We’ve got a completely new cast as well. There are lots of new dancers who will bring their own interpretations to the piece, as they do with all our shows and that keeps the pieces fresh and alive.

Were you surprised by the scale of the impact Swan Lake had on young dancers?

Obviously when we made Swan Lake we didn’t know that it would have the impact it’s had, but over the years I’ve come to realise that it’s been the trigger for a lot of boys and young men going into dance.

I think it felt like something very cool and very masculine, yet it required a lot of artistry and sensitivity. I think, that really inspired a lot of young men to want to get into dance and to want to be a Swan, which is borne out by every member of our cast virtually who grew up with this piece.

You took Swan Lake in a completely different direction from the versions that had gone before it. What motivated and inspired you to do that?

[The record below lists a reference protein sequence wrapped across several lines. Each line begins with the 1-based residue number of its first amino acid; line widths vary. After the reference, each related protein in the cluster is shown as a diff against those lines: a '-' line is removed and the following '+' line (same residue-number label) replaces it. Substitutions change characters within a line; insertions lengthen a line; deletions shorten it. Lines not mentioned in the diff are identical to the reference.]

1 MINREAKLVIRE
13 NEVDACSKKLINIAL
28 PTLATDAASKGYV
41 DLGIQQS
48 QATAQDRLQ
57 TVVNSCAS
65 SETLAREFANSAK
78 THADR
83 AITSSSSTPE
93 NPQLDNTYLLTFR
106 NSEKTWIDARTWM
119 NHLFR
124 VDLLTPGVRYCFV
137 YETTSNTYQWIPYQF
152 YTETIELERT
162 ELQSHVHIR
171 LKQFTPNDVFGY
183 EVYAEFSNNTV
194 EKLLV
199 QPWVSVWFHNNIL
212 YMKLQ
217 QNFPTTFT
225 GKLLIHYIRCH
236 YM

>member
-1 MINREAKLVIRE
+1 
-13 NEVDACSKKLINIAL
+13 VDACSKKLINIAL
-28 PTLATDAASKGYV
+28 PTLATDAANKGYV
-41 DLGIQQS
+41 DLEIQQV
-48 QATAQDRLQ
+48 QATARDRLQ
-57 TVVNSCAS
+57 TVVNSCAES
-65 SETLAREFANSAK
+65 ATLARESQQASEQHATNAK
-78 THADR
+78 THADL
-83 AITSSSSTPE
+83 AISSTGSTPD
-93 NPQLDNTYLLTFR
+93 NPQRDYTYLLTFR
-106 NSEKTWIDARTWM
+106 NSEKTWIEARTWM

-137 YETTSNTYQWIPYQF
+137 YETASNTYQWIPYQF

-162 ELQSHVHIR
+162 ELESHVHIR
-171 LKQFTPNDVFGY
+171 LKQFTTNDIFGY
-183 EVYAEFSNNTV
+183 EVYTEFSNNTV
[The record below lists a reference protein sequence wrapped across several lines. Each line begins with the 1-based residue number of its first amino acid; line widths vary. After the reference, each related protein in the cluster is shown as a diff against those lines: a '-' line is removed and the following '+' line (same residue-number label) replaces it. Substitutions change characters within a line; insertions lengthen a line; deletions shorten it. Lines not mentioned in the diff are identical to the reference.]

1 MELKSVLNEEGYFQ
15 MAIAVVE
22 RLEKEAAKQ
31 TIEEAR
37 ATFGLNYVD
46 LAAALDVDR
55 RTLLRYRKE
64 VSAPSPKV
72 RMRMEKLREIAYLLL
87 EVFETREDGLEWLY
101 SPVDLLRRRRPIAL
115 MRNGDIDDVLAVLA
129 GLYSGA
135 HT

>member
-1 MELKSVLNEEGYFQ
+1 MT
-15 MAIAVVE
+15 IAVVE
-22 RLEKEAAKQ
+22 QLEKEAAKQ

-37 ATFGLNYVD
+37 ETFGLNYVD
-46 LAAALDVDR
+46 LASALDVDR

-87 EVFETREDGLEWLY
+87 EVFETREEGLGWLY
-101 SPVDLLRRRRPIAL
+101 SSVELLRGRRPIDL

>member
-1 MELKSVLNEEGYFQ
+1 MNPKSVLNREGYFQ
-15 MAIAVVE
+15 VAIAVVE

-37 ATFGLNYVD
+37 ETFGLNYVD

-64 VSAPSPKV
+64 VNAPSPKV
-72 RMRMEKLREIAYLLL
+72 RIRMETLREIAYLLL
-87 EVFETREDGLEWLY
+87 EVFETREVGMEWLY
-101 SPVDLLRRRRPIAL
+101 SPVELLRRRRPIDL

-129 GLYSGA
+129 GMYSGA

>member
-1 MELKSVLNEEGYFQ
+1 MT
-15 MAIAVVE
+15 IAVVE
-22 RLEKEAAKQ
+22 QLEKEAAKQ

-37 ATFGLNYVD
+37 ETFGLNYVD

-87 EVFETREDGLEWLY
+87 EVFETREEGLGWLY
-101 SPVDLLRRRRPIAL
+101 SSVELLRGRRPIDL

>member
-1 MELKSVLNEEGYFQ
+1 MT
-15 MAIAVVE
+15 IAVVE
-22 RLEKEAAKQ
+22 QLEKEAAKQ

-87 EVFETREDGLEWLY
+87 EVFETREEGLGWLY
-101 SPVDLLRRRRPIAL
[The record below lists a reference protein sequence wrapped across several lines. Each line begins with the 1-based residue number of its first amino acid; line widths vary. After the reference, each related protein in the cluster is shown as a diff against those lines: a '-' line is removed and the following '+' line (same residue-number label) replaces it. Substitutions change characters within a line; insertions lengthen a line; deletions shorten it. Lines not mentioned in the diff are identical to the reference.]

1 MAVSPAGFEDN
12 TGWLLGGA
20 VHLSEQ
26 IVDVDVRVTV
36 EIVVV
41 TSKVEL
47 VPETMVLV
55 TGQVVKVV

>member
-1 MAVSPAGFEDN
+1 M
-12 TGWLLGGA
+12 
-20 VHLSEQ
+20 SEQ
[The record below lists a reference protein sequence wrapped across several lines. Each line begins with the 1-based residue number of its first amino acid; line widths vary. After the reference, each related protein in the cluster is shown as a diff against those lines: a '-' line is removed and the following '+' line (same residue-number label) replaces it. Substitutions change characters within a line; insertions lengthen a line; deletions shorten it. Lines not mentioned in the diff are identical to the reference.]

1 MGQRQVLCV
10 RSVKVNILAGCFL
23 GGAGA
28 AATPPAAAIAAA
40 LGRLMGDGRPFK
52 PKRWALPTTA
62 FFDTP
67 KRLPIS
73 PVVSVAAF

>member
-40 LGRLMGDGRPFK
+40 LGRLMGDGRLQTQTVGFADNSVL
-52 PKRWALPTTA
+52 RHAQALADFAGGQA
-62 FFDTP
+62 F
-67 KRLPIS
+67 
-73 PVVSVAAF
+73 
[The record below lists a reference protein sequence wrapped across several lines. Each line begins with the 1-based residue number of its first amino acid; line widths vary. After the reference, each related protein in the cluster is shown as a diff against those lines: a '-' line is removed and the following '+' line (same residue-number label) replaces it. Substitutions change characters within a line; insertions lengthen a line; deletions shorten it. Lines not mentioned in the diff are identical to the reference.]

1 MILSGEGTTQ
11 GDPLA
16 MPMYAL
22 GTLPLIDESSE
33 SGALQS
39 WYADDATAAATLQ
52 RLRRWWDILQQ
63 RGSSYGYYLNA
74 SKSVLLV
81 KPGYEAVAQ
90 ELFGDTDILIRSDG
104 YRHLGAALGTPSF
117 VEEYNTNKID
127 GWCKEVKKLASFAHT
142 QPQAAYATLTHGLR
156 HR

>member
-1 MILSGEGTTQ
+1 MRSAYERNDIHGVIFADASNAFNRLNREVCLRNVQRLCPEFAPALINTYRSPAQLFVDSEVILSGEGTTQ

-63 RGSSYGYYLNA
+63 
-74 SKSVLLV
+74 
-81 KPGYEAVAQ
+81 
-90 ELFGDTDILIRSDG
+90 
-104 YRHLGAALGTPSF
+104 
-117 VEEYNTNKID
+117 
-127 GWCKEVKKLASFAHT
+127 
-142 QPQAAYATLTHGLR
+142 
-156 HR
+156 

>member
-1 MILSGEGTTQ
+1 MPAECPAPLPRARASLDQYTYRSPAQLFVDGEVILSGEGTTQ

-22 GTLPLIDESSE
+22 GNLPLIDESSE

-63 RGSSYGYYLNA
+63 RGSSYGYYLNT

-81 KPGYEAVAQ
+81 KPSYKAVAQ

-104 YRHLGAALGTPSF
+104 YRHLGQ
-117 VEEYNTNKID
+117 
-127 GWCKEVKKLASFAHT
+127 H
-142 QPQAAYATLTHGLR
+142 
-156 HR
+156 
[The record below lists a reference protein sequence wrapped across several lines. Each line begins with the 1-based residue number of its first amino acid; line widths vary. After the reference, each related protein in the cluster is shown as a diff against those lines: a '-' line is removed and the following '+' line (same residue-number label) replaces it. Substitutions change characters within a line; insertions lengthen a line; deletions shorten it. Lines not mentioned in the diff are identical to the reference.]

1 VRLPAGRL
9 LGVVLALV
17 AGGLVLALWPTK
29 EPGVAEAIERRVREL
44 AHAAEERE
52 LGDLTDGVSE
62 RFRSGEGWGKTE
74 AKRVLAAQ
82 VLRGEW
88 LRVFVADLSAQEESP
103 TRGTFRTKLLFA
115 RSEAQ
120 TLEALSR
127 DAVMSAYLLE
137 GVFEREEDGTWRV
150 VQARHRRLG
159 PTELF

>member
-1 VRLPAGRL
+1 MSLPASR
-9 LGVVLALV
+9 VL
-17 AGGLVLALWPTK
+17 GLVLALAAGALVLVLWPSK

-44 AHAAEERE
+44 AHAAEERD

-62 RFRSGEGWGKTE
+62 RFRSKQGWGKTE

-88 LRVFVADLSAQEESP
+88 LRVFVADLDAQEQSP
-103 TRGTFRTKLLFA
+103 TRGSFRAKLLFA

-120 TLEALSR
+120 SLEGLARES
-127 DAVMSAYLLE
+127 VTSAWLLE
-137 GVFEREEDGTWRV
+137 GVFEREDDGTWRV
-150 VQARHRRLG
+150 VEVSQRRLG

Well, I didn’t see any point in creating a Swan Lake that was similar to any of the others that were around, because there were certainly a lot of those!

We’re a contemporary dance theatre company, so we had to tell a story through movement, in a different way, and it needed a big idea to make people see it in a different way as well.

So, the male swans were the big idea and a secondary big idea was modern Royal scandal. This was in the news all the time whilst we were making the piece, with Diana and Charles, and Sarah Ferguson, and Camilla Parker-Bowles, and Princess Margaret. All of these stories were daily news during the making of the show. And so, it was very topical thing to have a Prince who couldn’t be the person he really was, or to be with the person he wanted to be with - all very relevant to contemporary Britain and contemporary Royalty. So, we’re still telling the same story – it’s still about a Royal family, but a modern Royal family.

Could you tell us what you feel are the key themes of your version of Swan Lake; and what if anything is the most important message that you hoped to portray to the audience?